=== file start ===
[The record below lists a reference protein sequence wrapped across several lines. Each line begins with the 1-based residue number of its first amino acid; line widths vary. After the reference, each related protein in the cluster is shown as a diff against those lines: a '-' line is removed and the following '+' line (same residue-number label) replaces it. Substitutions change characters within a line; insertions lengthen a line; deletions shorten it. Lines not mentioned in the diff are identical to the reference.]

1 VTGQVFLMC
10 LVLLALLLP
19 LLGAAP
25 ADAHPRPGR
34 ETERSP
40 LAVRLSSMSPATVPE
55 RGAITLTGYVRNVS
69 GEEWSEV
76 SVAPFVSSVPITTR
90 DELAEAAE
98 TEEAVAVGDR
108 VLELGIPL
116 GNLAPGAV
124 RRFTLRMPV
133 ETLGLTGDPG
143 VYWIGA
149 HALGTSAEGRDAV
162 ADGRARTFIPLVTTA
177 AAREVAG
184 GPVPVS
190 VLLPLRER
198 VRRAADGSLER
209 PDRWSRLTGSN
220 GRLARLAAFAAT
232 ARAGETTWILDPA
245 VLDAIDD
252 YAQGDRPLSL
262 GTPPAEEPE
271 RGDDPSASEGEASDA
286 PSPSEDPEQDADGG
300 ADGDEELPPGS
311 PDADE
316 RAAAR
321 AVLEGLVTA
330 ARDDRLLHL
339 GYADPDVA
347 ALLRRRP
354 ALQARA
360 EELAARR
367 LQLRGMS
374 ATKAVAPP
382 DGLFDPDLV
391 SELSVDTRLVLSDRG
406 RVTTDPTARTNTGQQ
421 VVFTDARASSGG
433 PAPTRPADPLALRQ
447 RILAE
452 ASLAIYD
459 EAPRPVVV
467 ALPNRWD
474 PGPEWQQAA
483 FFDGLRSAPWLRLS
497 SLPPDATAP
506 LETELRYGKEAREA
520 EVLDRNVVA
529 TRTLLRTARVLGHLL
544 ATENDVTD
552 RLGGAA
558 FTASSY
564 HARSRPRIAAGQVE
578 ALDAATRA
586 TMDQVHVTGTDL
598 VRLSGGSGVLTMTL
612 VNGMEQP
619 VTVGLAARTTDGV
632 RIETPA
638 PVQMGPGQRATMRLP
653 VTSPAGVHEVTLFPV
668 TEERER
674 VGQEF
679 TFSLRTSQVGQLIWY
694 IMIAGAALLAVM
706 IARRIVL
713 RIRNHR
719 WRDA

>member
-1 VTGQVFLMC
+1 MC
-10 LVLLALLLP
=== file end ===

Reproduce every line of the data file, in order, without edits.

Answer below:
[The record below lists a reference protein sequence wrapped across several lines. Each line begins with the 1-based residue number of its first amino acid; line widths vary. After the reference, each related protein in the cluster is shown as a diff against those lines: a '-' line is removed and the following '+' line (same residue-number label) replaces it. Substitutions change characters within a line; insertions lengthen a line; deletions shorten it. Lines not mentioned in the diff are identical to the reference.]

1 VTGQVFLMC
10 LVLLALLLP
19 LLGAAP
25 ADAHPRPGR
34 ETERSP
40 LAVRLSSMSPATVPE
55 RGAITLTGYVRNVS
69 GEEWSEV
76 SVAPFVSSVPITTR
90 DELAEAAE
98 TEEAVAVGDR
108 VLELGIPL
116 GNLAPGAV
124 RRFTLRMPV
133 ETLGLTGDPG
143 VYWIGA
149 HALGTSAEGRDAV
162 ADGRARTFIPLVTTA
177 AAREVAG
184 GPVPVS
190 VLLPLRER
198 VRRAADGSLER
209 PDRWSRLTGSN
220 GRLARLAAFAAT
232 ARAGETTWILDPA
245 VLDAIDD
252 YAQGDRPLSL
262 GTPPAEEPE
271 RGDDPSASEGEASDA
286 PSPSEDPEQDADGG
300 ADGDEELPPGS
311 PDADE
316 RAAAR
321 AVLEGLVTA
330 ARDDRLLHL
339 GYADPDVA
347 ALLRRRP
354 ALQARA
360 EELAARR
367 LQLRGMS
374 ATKAVAPP
382 DGLFDPDLV
391 SELSVDTRLVLSDRG
406 RVTTDPTARTNTGQQ
421 VVFTDARASSGG
433 PAPTRPADPLALRQ
447 RILAE
452 ASLAIYD
459 EAPRPVVV
467 ALPNRWD
474 PGPEWQQAA
483 FFDGLRSAPWLRLS
497 SLPPDATAP
506 LETELRYGKEAREA
520 EVLDRNVVA
529 TRTLLRTARVLGHLL
544 ATENDVTD
552 RLGGAA
558 FTASSY
564 HARSRPRIAAGQVE
578 ALDAATRA
586 TMDQVHVTGTDL
598 VRLSGGSGVLTMTL
612 VNGMEQP
619 VTVGLAARTTDGV
632 RIETPA
638 PVQMGPGQRATMRLP
653 VTSPAGVHEVTLFPV
668 TEERER
674 VGQEF
679 TFSLRTSQVGQLIWY
694 IMIAGAALLAVM
706 IARRIVL
713 RIRNHR
719 WRDA

>member
-1 VTGQVFLMC
+1 MC
-10 LVLLALLLP